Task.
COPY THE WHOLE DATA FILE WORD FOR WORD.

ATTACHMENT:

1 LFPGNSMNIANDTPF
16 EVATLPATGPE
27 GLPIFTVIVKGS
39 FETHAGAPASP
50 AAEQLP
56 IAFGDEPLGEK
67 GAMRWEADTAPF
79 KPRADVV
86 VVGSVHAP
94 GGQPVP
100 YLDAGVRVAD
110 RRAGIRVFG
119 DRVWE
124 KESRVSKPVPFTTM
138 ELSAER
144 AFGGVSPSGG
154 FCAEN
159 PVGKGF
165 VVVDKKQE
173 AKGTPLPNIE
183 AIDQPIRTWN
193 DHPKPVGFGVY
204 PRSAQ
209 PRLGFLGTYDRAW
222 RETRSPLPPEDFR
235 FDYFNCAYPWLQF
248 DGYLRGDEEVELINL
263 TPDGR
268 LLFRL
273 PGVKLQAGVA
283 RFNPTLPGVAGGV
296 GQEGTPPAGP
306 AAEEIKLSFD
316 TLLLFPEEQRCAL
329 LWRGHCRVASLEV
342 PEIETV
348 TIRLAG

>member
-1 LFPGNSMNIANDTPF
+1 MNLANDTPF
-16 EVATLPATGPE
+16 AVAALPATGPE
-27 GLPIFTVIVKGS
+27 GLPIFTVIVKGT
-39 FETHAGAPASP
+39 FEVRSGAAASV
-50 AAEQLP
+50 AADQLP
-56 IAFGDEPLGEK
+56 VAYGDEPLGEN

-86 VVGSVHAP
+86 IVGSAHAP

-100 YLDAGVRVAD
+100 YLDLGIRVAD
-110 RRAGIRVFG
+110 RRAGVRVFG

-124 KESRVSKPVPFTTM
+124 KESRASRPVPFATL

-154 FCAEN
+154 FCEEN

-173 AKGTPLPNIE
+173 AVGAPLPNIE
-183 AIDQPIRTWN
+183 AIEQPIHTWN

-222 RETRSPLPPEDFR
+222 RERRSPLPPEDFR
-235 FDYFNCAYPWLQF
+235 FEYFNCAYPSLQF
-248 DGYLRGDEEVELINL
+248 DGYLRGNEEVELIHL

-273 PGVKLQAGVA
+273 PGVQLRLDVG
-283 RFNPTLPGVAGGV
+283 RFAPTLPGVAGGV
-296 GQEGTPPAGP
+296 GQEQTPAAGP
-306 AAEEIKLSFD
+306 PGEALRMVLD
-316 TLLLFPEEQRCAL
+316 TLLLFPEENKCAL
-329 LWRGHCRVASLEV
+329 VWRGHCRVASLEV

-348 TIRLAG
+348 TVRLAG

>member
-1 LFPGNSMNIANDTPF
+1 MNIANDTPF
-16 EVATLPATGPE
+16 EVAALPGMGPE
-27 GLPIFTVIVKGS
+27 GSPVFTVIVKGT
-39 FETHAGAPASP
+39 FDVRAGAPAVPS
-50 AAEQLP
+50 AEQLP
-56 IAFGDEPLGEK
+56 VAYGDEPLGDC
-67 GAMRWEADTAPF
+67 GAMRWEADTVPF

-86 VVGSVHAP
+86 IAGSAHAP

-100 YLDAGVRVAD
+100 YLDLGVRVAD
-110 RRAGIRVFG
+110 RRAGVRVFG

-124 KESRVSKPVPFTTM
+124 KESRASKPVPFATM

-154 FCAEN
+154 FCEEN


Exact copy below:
1 LFPGNSMNIANDTPF
16 EVATLPATGPE
27 GLPIFTVIVKGS
39 FETHAGAPASP
50 AAEQLP
56 IAFGDEPLGEK
67 GAMRWEADTAPF
79 KPRADVV
86 VVGSVHAP
94 GGQPVP
100 YLDAGVRVAD
110 RRAGIRVFG
119 DRVWE
124 KESRVSKPVPFTTM
138 ELSAER
144 AFGGVSPSGG
154 FCAEN
159 PVGKGF
165 VVVDKKQE
173 AKGTPLPNIE
183 AIDQPIRTWN
193 DHPKPVGFGVY
204 PRSAQ
209 PRLGFLGTYDRAW
222 RETRSPLPPEDFR
235 FDYFNCAYPWLQF
248 DGYLRGDEEVELINL
263 TPDGR
268 LLFRL
273 PGVKLQAGVA
283 RFNPTLPGVAGGV
296 GQEGTPPAGP
306 AAEEIKLSFD
316 TLLLFPEEQRCAL
329 LWRGHCRVASLEV
342 PEIETV
348 TIRLAG

>member
-1 LFPGNSMNIANDTPF
+1 MNLANDTPF
-16 EVATLPATGPE
+16 AVAALPATGPE
-27 GLPIFTVIVKGS
+27 GLPIFTVIVKGT
-39 FETHAGAPASP
+39 FEVRSGAAASV
-50 AAEQLP
+50 AADQLP
-56 IAFGDEPLGEK
+56 VAYGDEPLGEN

-86 VVGSVHAP
+86 IVGSAHAP

-100 YLDAGVRVAD
+100 YLDLGIRVAD
-110 RRAGIRVFG
+110 RRAGVRVFG

-124 KESRVSKPVPFTTM
+124 KESRASRPVPFATL

-154 FCAEN
+154 FCEEN

-173 AKGTPLPNIE
+173 AVGAPLPNIE
-183 AIDQPIRTWN
+183 AIEQPIHTWN

-222 RETRSPLPPEDFR
+222 RERRSPLPPEDFR
-235 FDYFNCAYPWLQF
+235 FEYFNCAYPSLQF
-248 DGYLRGDEEVELINL
+248 DGYLRGNEEVELIHL

-273 PGVKLQAGVA
+273 PGVQLRLDVG
-283 RFNPTLPGVAGGV
+283 RFAPTLPGVAGGV
-296 GQEGTPPAGP
+296 GQEQTPAAGP
-306 AAEEIKLSFD
+306 PGEALRMVLD
-316 TLLLFPEEQRCAL
+316 TLLLFPEENKCAL
-329 LWRGHCRVASLEV
+329 VWRGHCRVASLEV

-348 TIRLAG
+348 TVRLAG

>member
-1 LFPGNSMNIANDTPF
+1 MNIANDTPF
-16 EVATLPATGPE
+16 EVAALPGMGPE
-27 GLPIFTVIVKGS
+27 GSPVFTVIVKGT
-39 FETHAGAPASP
+39 FDVRAGAPAVPS
-50 AAEQLP
+50 AEQLP
-56 IAFGDEPLGEK
+56 VAYGDEPLGDC
-67 GAMRWEADTAPF
+67 GAMRWEADTVPF

-86 VVGSVHAP
+86 IAGSAHAP

-100 YLDAGVRVAD
+100 YLDLGVRVAD
-110 RRAGIRVFG
+110 RRAGVRVFG

-124 KESRVSKPVPFTTM
+124 KESRASKPVPFATM

-154 FCAEN
+154 FCEEN